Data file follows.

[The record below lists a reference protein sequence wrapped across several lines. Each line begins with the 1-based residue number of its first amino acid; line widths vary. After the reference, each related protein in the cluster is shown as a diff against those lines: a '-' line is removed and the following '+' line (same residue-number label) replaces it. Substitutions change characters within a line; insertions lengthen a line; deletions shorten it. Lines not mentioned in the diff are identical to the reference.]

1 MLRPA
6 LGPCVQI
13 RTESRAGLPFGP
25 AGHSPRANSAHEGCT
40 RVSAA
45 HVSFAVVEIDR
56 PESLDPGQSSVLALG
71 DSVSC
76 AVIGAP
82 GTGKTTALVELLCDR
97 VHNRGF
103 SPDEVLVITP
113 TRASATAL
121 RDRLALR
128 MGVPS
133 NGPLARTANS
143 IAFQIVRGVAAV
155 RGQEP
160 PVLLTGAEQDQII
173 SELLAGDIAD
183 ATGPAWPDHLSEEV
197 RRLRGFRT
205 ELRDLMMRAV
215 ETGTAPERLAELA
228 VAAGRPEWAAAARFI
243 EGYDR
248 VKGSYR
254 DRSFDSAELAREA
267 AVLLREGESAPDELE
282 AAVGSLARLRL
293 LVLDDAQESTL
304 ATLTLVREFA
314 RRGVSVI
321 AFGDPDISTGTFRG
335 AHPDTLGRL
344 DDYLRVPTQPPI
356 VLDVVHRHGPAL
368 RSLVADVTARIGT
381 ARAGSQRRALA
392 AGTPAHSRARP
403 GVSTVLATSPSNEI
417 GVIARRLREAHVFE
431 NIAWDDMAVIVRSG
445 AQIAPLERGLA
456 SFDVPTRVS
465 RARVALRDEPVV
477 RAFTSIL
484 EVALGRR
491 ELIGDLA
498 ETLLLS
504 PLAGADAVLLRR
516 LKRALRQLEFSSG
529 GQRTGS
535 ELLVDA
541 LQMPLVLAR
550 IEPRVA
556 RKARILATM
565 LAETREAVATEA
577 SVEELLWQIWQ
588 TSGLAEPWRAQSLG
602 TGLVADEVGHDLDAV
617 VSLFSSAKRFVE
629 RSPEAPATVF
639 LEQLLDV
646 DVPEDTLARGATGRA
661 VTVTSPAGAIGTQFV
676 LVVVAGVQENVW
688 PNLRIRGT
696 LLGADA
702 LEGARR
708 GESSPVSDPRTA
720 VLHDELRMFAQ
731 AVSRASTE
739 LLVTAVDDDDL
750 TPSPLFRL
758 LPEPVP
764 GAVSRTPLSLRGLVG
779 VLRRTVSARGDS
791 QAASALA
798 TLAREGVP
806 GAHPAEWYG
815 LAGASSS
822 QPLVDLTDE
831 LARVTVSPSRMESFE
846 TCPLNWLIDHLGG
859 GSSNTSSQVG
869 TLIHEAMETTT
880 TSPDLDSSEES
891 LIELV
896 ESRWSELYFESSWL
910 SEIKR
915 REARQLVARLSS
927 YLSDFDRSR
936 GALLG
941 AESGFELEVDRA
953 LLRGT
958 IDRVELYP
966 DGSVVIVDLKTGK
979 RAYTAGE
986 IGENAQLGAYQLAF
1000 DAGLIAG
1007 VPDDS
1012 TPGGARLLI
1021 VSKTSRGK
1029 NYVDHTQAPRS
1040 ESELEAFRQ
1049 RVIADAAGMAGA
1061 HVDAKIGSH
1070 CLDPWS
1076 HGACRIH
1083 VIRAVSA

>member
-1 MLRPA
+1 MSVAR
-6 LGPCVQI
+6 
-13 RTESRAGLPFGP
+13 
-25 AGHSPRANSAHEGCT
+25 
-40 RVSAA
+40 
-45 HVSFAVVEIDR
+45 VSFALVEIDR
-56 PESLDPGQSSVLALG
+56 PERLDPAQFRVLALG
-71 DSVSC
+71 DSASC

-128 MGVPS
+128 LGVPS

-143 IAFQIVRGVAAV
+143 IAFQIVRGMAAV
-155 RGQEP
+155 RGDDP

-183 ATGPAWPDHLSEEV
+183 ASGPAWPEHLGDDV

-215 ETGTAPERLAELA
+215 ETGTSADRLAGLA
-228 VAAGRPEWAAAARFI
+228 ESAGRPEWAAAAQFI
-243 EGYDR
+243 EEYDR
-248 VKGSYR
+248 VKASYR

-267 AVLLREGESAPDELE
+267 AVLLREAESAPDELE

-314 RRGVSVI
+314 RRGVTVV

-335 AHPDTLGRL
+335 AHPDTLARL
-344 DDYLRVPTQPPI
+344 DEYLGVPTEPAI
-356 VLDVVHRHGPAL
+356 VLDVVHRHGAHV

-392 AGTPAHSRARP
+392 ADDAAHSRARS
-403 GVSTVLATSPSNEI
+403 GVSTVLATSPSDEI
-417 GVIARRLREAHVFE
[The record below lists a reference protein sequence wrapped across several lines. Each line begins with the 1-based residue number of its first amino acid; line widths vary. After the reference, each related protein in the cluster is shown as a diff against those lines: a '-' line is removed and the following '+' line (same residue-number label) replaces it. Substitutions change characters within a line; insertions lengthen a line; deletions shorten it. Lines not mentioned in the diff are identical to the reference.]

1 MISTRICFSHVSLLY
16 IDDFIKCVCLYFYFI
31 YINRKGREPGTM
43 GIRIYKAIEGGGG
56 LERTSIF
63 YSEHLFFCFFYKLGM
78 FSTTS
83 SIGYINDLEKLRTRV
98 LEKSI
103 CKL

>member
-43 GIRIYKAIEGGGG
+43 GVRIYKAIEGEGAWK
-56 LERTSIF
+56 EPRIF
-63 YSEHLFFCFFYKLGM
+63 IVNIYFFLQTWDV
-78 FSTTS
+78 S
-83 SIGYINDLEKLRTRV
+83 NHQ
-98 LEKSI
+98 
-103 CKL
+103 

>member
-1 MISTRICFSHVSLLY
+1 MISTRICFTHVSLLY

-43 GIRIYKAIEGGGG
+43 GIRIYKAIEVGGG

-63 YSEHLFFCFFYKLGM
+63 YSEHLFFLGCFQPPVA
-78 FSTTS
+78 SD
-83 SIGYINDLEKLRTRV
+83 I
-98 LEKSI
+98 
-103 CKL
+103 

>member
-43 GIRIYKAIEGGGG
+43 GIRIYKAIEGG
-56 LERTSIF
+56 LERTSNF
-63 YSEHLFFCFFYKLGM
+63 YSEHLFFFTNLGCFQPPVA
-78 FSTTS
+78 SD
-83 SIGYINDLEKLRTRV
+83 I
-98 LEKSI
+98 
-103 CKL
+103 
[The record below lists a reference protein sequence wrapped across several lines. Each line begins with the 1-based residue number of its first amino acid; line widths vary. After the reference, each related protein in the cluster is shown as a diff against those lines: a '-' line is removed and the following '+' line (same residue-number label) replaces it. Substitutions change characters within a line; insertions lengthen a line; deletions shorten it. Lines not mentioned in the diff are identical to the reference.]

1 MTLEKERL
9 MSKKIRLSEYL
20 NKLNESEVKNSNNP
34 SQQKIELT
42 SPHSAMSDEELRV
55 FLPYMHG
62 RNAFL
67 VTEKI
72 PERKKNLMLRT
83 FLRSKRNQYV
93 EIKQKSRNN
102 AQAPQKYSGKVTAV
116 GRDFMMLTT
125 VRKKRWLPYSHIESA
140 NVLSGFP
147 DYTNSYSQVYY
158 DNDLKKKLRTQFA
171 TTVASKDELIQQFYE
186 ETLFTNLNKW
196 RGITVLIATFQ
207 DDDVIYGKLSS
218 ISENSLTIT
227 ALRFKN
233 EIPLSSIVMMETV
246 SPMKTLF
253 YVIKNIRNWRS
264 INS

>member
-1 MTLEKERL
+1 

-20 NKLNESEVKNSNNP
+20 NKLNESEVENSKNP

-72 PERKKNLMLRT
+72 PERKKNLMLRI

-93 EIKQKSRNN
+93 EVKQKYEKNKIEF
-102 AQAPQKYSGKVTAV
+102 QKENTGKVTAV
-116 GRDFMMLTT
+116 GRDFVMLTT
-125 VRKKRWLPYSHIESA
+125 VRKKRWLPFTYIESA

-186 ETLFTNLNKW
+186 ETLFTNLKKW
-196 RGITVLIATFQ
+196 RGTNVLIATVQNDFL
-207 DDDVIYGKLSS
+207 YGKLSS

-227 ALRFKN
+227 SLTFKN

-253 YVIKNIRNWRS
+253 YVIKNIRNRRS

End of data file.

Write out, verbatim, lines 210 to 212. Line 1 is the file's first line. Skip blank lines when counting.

+78 SD
-83 SIGYINDLEKLRTRV
+83 I